But to a visitor from Mars, Simon suggested:. Organizations would be the dominant feature of the landscape. He was celebrated in departments of computer science, psychology, and, of course, economics, for which he won the Nobel Prize in A firm, he pointed out, is not simply an agent, shifting to match supply and demand. It is composed of individuals, whose needs and desires might conflict. In what ways could these differences be resolved? When the desired task is easy to specify in a contract, Simon explained that we could view this as simply work-for-hire.
But high uncertainty the employer not knowing in advance what needs to be done would make it impossible to specify in a contract what the worker was to do and, in this case, the result would be an employer-employee relation that is characteristic of the firm.
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Understanding how contract work turns into employment only implies that we understand a particular relationship between two members of an organization. What makes a good organization? This is a question for psychologists as much as economists, because we know that incentives that tie individual rewards to the success of the organization appear to have little effect. Both were interested in how societies could thrive in the face of uncertainty and imperfect agents. For Hayek, the price mechanism was all: a device to collect and process vast quantities of information, and so synchronize systems of arbitrary size.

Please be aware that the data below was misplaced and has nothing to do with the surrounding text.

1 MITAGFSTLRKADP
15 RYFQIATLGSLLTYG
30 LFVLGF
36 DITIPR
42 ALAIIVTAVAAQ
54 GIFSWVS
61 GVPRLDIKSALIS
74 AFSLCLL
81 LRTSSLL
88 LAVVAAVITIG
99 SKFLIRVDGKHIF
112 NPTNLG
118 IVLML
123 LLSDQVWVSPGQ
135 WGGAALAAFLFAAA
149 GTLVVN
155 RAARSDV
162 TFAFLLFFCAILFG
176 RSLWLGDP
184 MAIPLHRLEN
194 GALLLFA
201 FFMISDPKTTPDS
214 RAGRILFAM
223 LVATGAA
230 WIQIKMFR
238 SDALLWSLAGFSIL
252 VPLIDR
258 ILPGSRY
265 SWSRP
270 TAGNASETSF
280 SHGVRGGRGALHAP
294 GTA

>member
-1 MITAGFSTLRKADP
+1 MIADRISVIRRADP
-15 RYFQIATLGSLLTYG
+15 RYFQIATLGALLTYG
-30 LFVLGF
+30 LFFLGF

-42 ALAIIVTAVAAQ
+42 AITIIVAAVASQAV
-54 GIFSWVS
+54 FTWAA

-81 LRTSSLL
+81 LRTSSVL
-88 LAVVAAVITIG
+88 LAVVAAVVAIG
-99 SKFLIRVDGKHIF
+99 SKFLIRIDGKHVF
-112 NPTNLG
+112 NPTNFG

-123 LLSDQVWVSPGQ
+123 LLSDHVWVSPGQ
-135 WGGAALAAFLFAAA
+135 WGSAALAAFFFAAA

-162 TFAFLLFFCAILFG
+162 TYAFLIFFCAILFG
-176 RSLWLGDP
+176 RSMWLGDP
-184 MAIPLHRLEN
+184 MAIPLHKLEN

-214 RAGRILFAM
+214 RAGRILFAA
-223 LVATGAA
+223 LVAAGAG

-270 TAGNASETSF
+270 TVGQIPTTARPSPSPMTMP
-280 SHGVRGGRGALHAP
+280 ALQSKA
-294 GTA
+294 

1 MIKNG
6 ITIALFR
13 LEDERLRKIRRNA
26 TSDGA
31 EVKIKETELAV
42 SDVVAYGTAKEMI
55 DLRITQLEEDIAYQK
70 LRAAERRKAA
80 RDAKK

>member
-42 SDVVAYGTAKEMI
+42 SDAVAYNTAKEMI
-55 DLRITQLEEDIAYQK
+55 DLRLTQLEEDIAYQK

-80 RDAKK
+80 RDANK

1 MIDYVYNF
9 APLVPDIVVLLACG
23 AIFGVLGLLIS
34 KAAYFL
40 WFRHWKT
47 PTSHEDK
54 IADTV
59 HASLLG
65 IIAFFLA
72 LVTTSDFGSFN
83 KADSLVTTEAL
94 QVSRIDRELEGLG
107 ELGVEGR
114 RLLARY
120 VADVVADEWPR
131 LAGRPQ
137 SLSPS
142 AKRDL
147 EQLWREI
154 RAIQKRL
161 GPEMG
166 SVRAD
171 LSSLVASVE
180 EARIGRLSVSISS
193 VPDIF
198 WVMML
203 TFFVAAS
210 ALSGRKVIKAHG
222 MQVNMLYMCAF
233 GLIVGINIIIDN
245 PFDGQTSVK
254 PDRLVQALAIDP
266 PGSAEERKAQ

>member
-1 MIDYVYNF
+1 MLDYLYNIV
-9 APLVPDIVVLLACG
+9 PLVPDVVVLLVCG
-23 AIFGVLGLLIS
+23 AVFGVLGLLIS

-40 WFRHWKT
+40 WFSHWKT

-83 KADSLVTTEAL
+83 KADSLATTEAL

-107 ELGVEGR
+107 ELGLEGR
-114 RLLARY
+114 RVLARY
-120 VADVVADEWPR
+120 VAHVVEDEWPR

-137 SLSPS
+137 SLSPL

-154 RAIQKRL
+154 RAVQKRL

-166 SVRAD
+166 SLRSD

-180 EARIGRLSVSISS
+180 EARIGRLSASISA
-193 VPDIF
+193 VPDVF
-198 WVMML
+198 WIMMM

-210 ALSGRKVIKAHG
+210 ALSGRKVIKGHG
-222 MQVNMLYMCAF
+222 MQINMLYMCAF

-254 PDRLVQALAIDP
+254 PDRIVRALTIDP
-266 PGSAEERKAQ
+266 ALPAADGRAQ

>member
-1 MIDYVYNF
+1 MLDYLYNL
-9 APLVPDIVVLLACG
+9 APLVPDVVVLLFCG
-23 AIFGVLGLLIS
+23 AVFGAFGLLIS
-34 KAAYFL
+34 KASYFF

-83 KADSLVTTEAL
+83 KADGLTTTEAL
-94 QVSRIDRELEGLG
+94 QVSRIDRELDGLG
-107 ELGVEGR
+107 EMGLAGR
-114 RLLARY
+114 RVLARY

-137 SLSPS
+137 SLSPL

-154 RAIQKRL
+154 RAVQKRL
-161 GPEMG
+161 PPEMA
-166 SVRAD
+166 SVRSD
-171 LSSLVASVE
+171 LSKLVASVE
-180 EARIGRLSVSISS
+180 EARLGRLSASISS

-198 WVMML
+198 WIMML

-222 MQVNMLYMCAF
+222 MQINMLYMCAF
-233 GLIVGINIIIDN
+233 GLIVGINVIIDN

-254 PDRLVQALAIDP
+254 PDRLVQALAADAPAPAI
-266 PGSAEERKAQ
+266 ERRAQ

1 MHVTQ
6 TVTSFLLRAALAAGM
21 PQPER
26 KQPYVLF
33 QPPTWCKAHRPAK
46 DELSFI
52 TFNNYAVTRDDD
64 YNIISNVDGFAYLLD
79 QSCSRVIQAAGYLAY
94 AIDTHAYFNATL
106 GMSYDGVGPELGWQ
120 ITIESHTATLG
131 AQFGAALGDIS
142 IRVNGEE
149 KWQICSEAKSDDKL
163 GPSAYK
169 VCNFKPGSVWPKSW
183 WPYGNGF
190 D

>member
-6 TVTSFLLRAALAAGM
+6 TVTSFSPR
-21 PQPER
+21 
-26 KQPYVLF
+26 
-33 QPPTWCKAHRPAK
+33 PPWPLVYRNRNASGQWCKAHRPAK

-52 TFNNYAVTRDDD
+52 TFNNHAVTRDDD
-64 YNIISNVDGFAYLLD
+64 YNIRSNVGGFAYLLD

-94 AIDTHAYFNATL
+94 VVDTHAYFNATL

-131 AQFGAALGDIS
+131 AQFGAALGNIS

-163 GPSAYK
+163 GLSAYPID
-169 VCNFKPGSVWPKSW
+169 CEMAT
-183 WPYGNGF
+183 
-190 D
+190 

But for Simon, the price mechanism needed to be supplemented—even supplanted—by institutions and governments better equipped to handle uncertainty and rapid change. By the time of his death in , Simon had seen many of his ideas reach the mainstream. Behavioural economics has roots in his attempts to build economic theories that reflect empirical data.